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Posted by on 27/11/2015 in Fiction

 

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The Last Post

Notts! 026Sometimes an overabundance of words doesn’t make the point as well as the visuals do.  We have all read and heard enough on the subject so I can forego the usual preamble and much of the commentary.  Here are a selection of photos taken from Nottingham Castle Museum that speak for themselves.

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Notts! 055 Read the rest of this entry »

 
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Posted by on 11/11/2014 in History, Travel

 

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Trent to Trenches

Notts! 100Retreating away from the hustle and bustle of life, I found myself, one Thursday last in the oldest Inn in England, which is built into the rock face on top of which the castle wall is built.

Literally surrounded and encased in history with an ominous yet apt tolling of a bell somewhere distant, I proceeded to order my thoughts on the day so far with a pint of Hobgoblin.

I had just been to the Trent to Trenches exhibition at the Nottingham Castle museum, which focused on the Great War.  Most notably the locals who lived through it and the soldiers that left the banks of the River Trent and surrounding areas to fight.

Due to time constraints and having plenty of other things to do (see previous post), I did rush around what was a wonderful museum, in which an enthusiastic member of staff pointed out the best place to start.   so began my journey around old Nottingham then onto Greek vases, clothing through the ages and finally to World War I exhibit that I knew would be the most interesting.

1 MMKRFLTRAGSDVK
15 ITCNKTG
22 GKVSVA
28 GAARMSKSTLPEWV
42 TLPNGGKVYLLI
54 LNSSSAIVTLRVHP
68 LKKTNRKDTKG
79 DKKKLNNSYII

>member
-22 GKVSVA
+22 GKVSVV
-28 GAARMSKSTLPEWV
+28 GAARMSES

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Somebody’s memories, this is real history at its most poignant.

I did get lost a bit and at one point stepped aside to let somebody pass who also stepped aside and then as I made to go through the doorway did the same, it turned out on closer inspection to be a mirror, why it was there I have no idea but it did remind me to be a bit more observant. Onto the point of the post though, I wanted to focus on the more intimate things as everybody knows what medals and uniforms look like.  I believe what the museum was trying to do was to capture the personal events as well as seismic ones that are well documented.  In this respect they have done an excellent job. Read the rest of this entry »

 
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Posted by on 19/10/2014 in History, Travel